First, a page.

I would love your recipe for beans and rice too! It’s a combination I never would have thought of, and cheap is also a good thing 🙂

      Haha, thanks. I’m a glutton for punishment!

  2. I’m actually just about to begin a part-time self-funded PhD in October and I’m absolutely terrified. Thankfully I paid for my MA upfront with some money I inherited, so I don’t have that looming over me, but the difference in situation is that I’ve had to resign from my full-time job, as it’s extremely demanding of my time. 9 times out of 10, I’m working 10-12 hour days and there’s no way in hell I’m going to have the energy to research around that.

    I’ve taken it unto myself to get a part-time bar job, so that most of my shifts will be nightly, leaving the day time for study. Thankfully where I live is cheap, and I am pretty good at eating cheaply too.

    Do you have a Chinese supermarket anywhere near you? If so, I highly recommend shopping there. I’ve learned to live off stir fry – it’s so cheap, quick and more importantly, healthy! At my local Chinese supermarket I bought huge bottles of dark soy sauce, sesame oil and rice wine vinegar for under £5. So far they’ve lasted me until now (I bought them at the beginning of March) and they’re not even half empty yet. Plus, a pack of dry rice vermicelli noodles which will last at least a week is only £1.45. Garlic, ginger, coriander (in fact, most herbs and spices) are insanely cheap there, so all you have to worry about buying at the supermarket is the veg. I just buy a small white cabbage, red cabbage and bag of carrots – again, well under a fiver, and that’s my entire week of evening meals sorted (provided you’re happy to eat similar meals each day). You can vary with lunch if necessary, and I also keep a bag of frozen sweetcorn or chopped peppers in the freezer to chuck in occasionally. My point is if variation isn’t at the top of your list of priorities, it’s possible to eat healthily on about £5-7 a week (though I am just talking about evening meals). Also, this doesn’t take meat into account. If you’re an avid carnivore, that will rack up a few more pounds, but as you’re already doing, it’s better to buy meat when it’s reduced and put it straight in the freezer.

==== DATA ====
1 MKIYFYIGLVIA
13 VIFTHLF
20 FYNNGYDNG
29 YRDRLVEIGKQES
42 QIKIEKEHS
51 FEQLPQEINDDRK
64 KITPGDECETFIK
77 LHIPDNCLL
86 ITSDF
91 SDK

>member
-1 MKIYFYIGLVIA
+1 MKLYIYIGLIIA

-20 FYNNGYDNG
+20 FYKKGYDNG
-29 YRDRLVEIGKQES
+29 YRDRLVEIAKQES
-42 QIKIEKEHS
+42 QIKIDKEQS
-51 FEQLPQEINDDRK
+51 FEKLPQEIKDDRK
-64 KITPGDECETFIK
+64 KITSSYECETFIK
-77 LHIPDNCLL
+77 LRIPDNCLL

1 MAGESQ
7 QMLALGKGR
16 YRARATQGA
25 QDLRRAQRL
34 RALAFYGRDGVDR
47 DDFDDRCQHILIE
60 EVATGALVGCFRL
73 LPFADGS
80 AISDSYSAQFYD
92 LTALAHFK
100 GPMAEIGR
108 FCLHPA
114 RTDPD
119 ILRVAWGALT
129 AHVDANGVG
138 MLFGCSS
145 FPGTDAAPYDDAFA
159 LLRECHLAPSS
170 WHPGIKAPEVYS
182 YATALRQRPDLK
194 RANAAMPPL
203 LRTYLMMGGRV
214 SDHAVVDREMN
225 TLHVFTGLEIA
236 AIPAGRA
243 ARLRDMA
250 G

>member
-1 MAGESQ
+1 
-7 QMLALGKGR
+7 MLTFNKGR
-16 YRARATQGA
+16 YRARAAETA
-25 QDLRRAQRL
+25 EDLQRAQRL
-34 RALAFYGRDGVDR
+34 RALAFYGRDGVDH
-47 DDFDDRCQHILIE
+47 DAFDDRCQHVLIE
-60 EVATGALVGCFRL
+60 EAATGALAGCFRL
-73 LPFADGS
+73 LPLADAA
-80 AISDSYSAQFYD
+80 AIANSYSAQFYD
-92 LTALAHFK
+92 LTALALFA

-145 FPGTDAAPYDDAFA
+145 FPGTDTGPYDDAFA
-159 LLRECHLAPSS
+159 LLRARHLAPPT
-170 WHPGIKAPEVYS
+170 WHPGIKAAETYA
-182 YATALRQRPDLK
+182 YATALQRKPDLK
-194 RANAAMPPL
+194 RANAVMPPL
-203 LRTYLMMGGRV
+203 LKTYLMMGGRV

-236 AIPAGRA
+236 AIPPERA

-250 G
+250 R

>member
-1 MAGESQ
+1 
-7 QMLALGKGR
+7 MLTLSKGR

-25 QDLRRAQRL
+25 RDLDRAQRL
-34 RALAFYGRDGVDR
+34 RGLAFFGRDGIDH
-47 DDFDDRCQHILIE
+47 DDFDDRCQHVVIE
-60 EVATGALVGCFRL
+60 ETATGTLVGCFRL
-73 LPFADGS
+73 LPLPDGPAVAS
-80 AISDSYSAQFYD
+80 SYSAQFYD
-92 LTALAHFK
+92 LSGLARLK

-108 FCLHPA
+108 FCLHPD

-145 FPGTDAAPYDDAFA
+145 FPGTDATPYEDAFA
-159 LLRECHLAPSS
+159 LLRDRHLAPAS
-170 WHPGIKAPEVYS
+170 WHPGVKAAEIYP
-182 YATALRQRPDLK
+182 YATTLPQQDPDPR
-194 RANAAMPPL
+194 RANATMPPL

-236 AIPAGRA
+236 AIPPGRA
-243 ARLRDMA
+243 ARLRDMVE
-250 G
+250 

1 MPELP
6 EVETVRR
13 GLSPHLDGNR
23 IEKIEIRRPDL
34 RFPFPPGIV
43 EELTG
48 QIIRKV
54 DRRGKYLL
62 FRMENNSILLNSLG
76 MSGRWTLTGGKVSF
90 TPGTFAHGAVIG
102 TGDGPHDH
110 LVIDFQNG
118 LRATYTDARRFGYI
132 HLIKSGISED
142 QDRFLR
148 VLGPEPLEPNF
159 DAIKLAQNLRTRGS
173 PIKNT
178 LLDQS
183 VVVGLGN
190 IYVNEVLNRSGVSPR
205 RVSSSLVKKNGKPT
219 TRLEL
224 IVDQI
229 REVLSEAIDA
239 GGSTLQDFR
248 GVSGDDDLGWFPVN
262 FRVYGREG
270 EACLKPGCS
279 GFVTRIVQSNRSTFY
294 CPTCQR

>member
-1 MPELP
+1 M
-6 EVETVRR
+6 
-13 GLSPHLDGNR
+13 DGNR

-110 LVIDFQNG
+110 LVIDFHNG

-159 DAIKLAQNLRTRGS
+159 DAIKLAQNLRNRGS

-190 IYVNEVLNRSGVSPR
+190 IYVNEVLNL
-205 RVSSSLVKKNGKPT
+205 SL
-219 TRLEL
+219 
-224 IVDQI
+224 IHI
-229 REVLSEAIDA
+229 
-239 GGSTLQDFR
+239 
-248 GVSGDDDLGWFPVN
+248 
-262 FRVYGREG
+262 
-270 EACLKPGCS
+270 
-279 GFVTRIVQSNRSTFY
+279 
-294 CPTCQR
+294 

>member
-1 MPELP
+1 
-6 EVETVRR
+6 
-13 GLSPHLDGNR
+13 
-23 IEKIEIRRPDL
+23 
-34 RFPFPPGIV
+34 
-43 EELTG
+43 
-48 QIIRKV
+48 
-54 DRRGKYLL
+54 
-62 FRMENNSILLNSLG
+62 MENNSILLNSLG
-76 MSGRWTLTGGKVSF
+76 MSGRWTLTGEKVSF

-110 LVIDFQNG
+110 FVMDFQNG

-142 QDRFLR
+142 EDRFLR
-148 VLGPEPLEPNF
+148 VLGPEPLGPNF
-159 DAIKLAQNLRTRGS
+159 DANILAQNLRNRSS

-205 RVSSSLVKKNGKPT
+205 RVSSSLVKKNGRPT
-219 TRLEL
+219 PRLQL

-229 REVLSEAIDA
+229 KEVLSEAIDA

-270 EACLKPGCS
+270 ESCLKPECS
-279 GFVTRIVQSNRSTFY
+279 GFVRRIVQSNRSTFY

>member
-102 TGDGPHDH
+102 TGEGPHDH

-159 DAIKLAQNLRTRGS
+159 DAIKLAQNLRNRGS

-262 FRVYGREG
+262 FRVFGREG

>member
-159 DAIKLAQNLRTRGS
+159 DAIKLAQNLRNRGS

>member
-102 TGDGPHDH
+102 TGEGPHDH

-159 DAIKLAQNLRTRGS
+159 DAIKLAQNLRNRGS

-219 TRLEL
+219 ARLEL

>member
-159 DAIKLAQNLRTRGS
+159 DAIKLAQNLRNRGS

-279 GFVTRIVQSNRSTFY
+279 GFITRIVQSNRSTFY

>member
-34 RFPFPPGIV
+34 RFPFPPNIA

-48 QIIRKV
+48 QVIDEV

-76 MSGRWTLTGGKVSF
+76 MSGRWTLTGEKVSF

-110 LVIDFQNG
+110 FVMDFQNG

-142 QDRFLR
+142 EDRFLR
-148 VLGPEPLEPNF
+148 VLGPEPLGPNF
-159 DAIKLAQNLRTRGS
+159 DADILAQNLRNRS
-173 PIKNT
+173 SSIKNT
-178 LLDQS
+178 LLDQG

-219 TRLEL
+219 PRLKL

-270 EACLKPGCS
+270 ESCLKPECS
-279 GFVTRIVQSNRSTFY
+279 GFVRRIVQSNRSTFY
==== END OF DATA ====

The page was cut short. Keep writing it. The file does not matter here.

Also – do you HAVE to drive? I’m just thinking the tax, insurance, petrol and maintenance costs would be a great thing to get rid of if you can?

    • What’s your research going to be on? Despite how difficult it can be some of the time, for me the benefits of being part-time and self-funded are definitely positive. If I was full time I’d be close to finishing up my research now, and I don’t feel at all prepared for that! I feel like having the time to really research the ins and outs of my topic has helped my writing immensely, so try not to be terrified!

      Having a part time job in the evenings sounds like a good idea. My job is full time, and it can be really hard to come home from that and get straight into PhD mode.

      Thanks for all of the eating cheaply tips too! I don’t like near a Chinese supermarket sadly (I live in the south Wales valleys, so while there might be one in Cardiff that’s about 30 miles away) but I do have a B&M and a Home Bargains which do really cheap noodles and pasta. I keep frozen veg in the freezer too (I hadn’t thought of frozen peppers, which is bizarre given how much I love peppers!) and I buy cheap tinned veg from Asda.

      I do have to drive, unfortunately. I’d love to be able to get to work and back on public transport but it’d take about 2.5 hours each way and cost more than petrol does!

      • Fair enough, I assumed it would be a necessity, otherwise you wouldn’t do it!

        Well, if you do like the sound of the stir fry and ever find yourself near a Chinese supermarket at some point, it’s worth investing in the sesame oil, rice wine vinegar and soy sauce, because they’ll last for ages and you can get the rest from Asda. Cheap noodles are also a great way to go and I’ll probably be adding them to my diet once my PhD actually begins.

        I’m examining Pre-Raphaelite paintings within a framework of 18th/19th century theatrical practice, with particular focus on the language of gesture.

        I find your topic fascinating – how did you arrive at it and what’s your specific thesis?